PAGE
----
Articles

East Hampton officials hope to take the battle over control of the town airport to the Supreme Court next year, a matter of unfinished business that tops the town board’s agenda for 2017. The to-do list is long and getting longer every day, but how to effectively limit noise remains a huge and pressing challenge, both locally and for federal...
With the new year approaching, East Hampton Town officials have looked ahead to the $4.6 million they estimate the town will receive annually from the Peconic Bay Region Community Preservation Fund for water quality improvement, or $152 million over the life of the program.
East Hampton Village
We were excited to learn recently about plans for a small museum focused on paintings of old Long Island which is to be created at the historic Gardiner house on James Lane. The village, using money from the town’s community preservation fund, bought the property in 2014. Since then, an accessory structure has been removed and minor repairs done...
Ideas for the kids over the school break.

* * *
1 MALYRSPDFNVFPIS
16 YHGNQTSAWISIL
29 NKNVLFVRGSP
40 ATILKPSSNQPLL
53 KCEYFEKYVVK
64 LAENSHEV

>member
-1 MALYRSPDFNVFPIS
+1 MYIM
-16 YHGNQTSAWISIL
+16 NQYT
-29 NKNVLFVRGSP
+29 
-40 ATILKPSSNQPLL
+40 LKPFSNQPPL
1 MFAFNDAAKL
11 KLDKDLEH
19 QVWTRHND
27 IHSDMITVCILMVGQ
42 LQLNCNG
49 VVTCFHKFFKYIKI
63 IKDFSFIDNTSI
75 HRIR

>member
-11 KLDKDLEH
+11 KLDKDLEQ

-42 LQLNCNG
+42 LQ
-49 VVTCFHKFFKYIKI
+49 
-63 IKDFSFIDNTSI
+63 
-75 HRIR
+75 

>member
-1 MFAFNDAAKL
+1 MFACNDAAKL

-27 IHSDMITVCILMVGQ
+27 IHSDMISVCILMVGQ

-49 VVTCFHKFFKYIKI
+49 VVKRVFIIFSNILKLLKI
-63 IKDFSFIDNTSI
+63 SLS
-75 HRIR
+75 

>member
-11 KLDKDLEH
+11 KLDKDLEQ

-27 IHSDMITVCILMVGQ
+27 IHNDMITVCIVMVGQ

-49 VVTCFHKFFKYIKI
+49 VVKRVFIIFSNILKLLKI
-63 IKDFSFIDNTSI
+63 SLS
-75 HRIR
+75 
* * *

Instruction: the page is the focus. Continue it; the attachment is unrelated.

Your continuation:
Andrzej Wasilewicz was an actor, writer, director, producer, and musician, but he also was a political activist who fought for democracy in Poland.
Margaret Negro, who lived in Springs and wintered in Port St. Lucie Fla., died on Dec. 14 at her house in Florida. She was 92 and had recently been in declining health.
Rae Burgess, who was 96, died on Monday at Southampton Hospital.
Bernard A. Barnes, a longtime teacher and art director in the Newburgh City, N.Y., School District who spent summers on Gardiner Drive in Amagansett for more than 50 years, died of cardiopulmonary arrest on Dec. 16 at Vassar Brothers Medical Center in Poughkeepsie, N.Y.
I’ve been thinking a lot lately about Leo the pig. Regular readers know all about Leo, a supposed teacup pig that now, at age 4, has grown to what I estimate to be 130 pounds.
The grandchildren were visiting one day last week when one of the boys noticed a large box with a bull’s-eye logo on it, and came running. “Target,” he shouted, “Is it for me?” Yes, I know this is a visual age, but I was still surprised. Thinking he was just too smart for his own good, I grabbed the box and slid it under a bed, out of sight.
My first home of my own after college was an apartment on Sag Harbor’s Main Street, just south of the Sag Harbor Cinema. I lived there for six years in my 20s, watching the village’s daily life unfold through the front windows.
The late boys basketball coach Roger Golden, when I asked what it was he loved about basketball, said, “The gyms are warm.”